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RFE/RL Review August 6, 2004

The Best of RFE/RL Broadcast Service Reporting
Week of July 31-August 6, 2004

RFE/RL's Uzbek Service was among the first media outlets in Uzbekistan to report on last week's bombings in Tashkent, with an Uzbek Service correspondent reporting live from the site of the first explosion, outside of the Israeli Embassy. In the week since the bombings, the Uzbek Service has focused its reporting on trying to determine who might have been responsible for the attacks and what the bombers' motives might have been.
On July 30, three suicide bombers staged coordinated attacks near the U.S. and Israeli embassies and inside the lobby of the Uzbek Prosecutor General's office. Three law enforcement officers and a security guard were killed in the blasts, as were the bombers themselves.
Two organizations have claimed responsibility for the July 30 attacks: the Islamic Movement of Uzbekistan (IMU) and a previously little-known group called Islamic Jihad in Uzbekistan. Uzbek President Islam Karimov, however, has blamed Hizb ut-Tahrir (HT) for the bombings, even though the group has never been linked to any acts of violence and publicly disavows the use of violence in pursuit of its goal to re-establish a Caliphate in Central Asia.
In an interview with the service on August 2, the head of Hizb ut-Tahrir's London office, Imran Waheed categorically denied any involvement by his organization in the attacks. Several Western experts on Central Asia have also questioned the possibility of HT being involved in the bombings. The former British Ambassador to Uzbekistan Paul Bergne told an Uzbek Service correspondent: "So far I haven't seen any persuasive evidence that HT has changed its policy. So, at first sight at least, it seems unlikely that HT was behind the bomb explosions".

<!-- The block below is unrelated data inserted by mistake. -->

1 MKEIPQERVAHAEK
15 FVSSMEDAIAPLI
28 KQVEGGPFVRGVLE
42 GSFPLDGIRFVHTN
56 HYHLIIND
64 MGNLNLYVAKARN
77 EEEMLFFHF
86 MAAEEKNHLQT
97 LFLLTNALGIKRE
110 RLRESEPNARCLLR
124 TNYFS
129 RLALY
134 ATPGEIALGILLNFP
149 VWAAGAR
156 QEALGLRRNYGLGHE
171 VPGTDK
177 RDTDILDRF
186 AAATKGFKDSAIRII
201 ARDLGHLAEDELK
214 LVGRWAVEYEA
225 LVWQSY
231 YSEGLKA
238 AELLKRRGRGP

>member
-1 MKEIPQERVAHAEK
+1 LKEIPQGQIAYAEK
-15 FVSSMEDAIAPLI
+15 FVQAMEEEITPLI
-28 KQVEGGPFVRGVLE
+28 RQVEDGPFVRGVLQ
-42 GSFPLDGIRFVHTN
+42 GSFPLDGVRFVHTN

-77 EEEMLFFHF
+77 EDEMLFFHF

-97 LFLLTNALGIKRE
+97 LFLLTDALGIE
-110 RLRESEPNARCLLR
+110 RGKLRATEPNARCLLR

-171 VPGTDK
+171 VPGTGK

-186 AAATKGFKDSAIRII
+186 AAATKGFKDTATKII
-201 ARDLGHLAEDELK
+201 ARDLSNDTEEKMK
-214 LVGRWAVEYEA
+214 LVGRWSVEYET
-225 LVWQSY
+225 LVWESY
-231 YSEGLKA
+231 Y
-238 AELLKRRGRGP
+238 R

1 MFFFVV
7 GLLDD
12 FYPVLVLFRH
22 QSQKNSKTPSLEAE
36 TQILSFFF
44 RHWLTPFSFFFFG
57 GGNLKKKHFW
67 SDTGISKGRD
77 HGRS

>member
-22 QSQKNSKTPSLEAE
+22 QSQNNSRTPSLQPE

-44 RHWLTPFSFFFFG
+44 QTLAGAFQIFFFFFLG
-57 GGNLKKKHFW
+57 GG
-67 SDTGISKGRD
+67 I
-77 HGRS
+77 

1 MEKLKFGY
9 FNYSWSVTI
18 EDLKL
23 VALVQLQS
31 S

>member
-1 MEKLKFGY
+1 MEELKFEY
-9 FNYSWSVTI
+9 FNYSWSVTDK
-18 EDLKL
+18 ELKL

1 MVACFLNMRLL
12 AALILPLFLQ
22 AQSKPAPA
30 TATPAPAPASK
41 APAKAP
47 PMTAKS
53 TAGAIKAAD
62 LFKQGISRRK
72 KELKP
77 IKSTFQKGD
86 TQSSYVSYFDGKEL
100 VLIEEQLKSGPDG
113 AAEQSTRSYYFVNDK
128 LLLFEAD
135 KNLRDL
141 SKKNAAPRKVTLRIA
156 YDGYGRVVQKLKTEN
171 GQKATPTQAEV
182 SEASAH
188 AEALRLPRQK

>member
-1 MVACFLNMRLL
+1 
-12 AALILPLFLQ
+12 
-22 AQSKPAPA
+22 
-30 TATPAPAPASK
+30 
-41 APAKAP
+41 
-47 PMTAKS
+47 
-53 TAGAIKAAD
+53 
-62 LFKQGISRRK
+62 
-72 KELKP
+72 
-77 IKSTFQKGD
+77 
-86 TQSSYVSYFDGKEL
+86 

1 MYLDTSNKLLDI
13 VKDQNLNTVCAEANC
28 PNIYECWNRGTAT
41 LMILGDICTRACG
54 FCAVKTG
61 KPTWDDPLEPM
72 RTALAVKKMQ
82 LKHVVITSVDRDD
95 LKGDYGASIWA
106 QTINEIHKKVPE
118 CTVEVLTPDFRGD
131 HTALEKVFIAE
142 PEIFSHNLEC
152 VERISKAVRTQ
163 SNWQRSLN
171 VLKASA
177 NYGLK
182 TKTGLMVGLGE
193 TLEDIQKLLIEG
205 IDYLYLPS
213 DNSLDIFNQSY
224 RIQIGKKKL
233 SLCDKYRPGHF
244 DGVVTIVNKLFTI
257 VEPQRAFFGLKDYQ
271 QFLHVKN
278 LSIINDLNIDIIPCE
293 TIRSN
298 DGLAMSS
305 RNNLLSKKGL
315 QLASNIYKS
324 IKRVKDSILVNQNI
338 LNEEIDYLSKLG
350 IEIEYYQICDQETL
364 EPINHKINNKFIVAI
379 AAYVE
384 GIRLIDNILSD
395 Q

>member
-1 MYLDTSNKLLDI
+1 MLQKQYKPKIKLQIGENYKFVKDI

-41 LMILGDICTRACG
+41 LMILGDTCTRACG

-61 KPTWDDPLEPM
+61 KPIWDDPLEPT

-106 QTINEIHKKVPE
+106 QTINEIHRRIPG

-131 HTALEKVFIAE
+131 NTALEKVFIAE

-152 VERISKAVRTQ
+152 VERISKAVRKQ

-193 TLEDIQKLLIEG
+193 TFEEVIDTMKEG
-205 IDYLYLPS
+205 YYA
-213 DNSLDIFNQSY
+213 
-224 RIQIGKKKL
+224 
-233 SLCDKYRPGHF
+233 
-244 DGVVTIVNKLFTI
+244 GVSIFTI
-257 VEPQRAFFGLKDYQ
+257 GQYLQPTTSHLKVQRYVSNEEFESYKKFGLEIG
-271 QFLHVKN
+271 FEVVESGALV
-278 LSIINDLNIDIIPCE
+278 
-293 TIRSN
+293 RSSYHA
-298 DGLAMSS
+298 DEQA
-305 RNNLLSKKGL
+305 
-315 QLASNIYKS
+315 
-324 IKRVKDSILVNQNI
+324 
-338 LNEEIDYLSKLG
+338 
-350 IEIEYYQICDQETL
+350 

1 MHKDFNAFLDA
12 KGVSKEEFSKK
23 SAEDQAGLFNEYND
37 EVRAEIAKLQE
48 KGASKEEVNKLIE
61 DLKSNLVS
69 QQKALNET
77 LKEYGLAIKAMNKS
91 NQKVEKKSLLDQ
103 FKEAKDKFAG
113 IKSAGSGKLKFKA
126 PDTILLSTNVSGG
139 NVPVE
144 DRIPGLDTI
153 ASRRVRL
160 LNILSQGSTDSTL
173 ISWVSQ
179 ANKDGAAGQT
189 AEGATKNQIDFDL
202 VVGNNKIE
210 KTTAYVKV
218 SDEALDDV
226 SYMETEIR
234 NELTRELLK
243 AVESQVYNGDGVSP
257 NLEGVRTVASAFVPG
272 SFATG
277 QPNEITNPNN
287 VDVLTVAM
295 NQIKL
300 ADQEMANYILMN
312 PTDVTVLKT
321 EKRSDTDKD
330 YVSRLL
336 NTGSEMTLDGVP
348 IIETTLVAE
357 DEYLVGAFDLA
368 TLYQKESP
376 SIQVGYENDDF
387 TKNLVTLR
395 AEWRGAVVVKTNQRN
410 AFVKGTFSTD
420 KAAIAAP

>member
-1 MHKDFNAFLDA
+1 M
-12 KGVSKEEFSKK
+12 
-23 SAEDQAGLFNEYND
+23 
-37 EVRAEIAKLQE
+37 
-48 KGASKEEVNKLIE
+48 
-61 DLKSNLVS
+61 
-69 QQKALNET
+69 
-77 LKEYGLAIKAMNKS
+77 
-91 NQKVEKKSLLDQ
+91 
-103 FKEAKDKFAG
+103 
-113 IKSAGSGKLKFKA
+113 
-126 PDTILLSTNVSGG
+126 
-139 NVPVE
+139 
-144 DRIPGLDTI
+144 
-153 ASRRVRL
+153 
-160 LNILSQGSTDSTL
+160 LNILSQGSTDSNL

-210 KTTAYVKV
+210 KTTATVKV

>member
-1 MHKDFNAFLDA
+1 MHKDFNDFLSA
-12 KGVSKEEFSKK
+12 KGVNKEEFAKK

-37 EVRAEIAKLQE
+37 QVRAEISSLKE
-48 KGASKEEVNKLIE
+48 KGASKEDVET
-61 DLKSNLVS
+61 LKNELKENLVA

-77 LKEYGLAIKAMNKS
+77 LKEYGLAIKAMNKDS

An Uzbek-language transcript of the program, aired on August 2, is available on the service's website at An NCA feature, in English, is available on the RFE/RL website at

** The Director of RFE/RL's Uzbek Service, Adolat Najimova, may be reached by email at <>.

On August 3, U.S. Ambassador to Afghanistan Zalmay Khalilzad visited the Kabul bureau of RFE/RL's Afghan Service and sat down for a half-hour interview in both Pashto and Dari. The Ambassador responded to a wide range of questions posed by service Deputy Director Zarif Nazar, addressing issues from his personal role in Afghan politics to Taliban efforts to sabotage free elections in the country. During the interview, Amb. Khalilzad said, "I am very optimistic

because the people of Afghanistan want the elections to take place... Groups such as the Taliban extremists have already announced their war against the elections, they have murdered people who have registered to vote. But ... in the end, they will fail in disturbing the election process. The Afghans ... will choose their leader." The interview, in Pashto, can be heard on the service's website at A transcript of the interview, in English, can be found on RFE/RL's website at
Ambassador Khalilzad made a point of telling RFA that he starts his day by listening to the broadcaster's hour-long morning magazine from 7:00 to 8:00 a.m. and doesn't leave the house for work until he's listened to it in its entirety, including the daily review of the Afghan press.

** The Director of Radio Free Afghanistan, Andres Ilves, may be reached by email at <>.

RFE/RL's Georgian Service has provided comprehensive coverage of the growing tension in Georgia's breakaway regions of Abkhazia and South Ossetia. The service has worked to keep on top of developments with reports from the region using stringers in nearby Gori, Tbilisi and distant Moscow. A report in English on the rising tensions in Georgia's two breakaway provinces can be viewed on RFE/RL's website at
Georgian President Mikheil Saakashvili on August 3 threatened to open fire on any ship that would approach the coast of the separatist republic of Abkhazia, adding his warning was mainly meant for Russian tourists traveling to Abkhazia from nearby Sochi. On August 4, the head of the Duma committee on CIS affairs Andrei Kokoshin came under fire in another Georgian republic, South Ossetia.